What exactly does the "image calculation" feature do in FIJI/ImageJ?

Hi all,

I have a few confocal stacks that I need to analyze for a research project. I want to essentially measure the fluorescence intensities of cells in one channel using the “measure” command via hand drawn contours. However, there is some non-specific labeling of the antibody I used near the top of the confocal stack, which is not due to the antibody binding to the protein of interest. I found a way to remove this non-specific labeling by doing some fancy work with the “Image Calculator”, since another channel also co-labels the same cells. With the second channel, I subtract the first (generating a new channel with everything BUT the protein of interest), which I then subtract from the original channel.

Since the final channel (after the “Image Calculations”) is what I will be measuring intensities from for publication, I need to know precisely what the “Image Calculator” does. On the documentation for ImageJ, it simply states that an image calculator subtraction is Image = Image1 - Image2, but that doesn’t give me enough information for a publication. Is it literally subtracting the intensity values per pixel from image1 and image2? Or is it removing any pixels that are fluorescing in one image but not in the other according to some threshold? Wether it is doing the former vs. the latter determines whether I need to come up with a new analytical strategy or not.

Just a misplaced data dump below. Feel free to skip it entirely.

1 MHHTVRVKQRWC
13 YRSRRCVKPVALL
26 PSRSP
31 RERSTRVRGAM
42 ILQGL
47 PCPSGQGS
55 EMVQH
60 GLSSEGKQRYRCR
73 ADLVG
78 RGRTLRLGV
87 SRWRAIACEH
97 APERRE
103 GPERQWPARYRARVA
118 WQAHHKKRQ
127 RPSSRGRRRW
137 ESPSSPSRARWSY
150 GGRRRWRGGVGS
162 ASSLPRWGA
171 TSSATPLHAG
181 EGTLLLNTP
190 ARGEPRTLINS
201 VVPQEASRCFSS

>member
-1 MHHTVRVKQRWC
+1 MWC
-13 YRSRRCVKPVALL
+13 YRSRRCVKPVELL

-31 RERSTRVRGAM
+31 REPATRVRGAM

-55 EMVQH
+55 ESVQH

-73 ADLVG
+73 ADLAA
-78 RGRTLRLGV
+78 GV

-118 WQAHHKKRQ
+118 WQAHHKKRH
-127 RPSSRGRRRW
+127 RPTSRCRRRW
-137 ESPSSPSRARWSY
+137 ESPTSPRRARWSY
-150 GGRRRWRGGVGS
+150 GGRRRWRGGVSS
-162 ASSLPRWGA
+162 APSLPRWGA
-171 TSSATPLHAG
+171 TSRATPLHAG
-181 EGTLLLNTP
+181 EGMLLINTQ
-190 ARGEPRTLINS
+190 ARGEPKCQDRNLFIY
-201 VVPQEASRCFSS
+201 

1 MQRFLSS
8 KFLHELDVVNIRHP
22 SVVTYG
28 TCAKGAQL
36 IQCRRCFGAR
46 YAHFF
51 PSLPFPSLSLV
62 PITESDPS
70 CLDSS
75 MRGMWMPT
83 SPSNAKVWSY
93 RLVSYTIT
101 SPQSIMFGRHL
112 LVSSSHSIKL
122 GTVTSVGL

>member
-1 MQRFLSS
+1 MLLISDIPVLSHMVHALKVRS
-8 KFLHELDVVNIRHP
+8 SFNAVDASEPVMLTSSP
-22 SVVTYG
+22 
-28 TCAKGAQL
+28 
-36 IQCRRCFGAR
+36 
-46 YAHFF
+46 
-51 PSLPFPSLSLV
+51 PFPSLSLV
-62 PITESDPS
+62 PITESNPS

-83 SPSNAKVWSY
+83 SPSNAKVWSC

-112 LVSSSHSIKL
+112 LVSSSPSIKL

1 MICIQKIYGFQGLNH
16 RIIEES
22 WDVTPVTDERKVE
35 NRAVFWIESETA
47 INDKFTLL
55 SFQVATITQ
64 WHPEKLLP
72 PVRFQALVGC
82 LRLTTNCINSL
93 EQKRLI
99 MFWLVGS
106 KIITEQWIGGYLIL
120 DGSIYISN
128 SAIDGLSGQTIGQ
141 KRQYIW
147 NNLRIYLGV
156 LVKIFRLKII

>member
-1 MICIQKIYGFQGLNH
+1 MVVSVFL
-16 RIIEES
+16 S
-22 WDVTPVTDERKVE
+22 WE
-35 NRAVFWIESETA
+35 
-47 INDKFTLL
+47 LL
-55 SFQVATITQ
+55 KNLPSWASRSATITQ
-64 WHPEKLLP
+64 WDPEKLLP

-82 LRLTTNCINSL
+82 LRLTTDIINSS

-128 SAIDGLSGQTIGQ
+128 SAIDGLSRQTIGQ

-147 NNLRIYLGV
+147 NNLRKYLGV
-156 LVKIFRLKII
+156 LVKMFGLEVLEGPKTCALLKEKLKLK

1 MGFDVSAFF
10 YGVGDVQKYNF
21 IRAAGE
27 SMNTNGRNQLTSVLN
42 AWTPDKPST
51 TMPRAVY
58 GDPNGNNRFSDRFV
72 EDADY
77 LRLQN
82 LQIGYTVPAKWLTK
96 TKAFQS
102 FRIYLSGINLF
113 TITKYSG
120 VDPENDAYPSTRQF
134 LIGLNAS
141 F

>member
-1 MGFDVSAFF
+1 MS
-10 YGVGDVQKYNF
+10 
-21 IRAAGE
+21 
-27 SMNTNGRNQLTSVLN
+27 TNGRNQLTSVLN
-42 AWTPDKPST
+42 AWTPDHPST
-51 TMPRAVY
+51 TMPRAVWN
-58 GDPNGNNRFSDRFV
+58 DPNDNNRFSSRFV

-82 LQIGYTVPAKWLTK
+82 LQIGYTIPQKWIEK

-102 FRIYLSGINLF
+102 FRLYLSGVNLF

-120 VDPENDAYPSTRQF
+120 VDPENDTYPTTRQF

If anyone has any deeper understanding of the image calculator I would be most appreciative. The other other option for me is to manually look into the code. Thanks!

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Hello Terry -

Yes, when you run Process > Image Calculator... and use
the “Subtract” operation, you get pixel-image1 - pixel-image2 on a
per-pixel basis.

You can check this by running the “Pixel Inspector” tool from the
Fiji / ImageJ toolbar to verify this (and any other details you want
to check).

Thanks, mm

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Hi @Tprins.

I would mainly trust the documentation. However, it depends a bit on the image type you are working with. For example, if you work with 8-bit images and you subtract a pixel with value 8 from a pixel with value 7, the result should be -1. However, 8-bit images don’t support negative values and thus, the result would be 0. Thus, in your particular case, 32-bit images should be preferred from a mathematical point of view.

I would raise another question: How do you know that the intensity in both channels is really the same? I assume the channels express intensities which were imaged with a different wavelength, right? How do you justify subtracting an image with wavelength X from an image with wavelength Y? Maybe a reviewer could raise such a question… :wink:

If you want to dig a bit in the code to find out what the Image Calculator is actually doing, the Image Calculator code is online. However, the actual operation is done by a so called “Blitter”. This blitter can for example be a FloatBlitter (for processing 32-bit float images). In that code you find the actual operation:

However, again for 8-bit images the ByteBlitter does it a bit differently, as explained above:

Let us know if this answers your question!

Cheers,
Robert

Thanks to both of you for such speedy and thorough replies. I think this gives me enough information to decide what to do going forward. Thanks!

Also, thanks again Robert for also indicating some publication concerns to consider. You rock!

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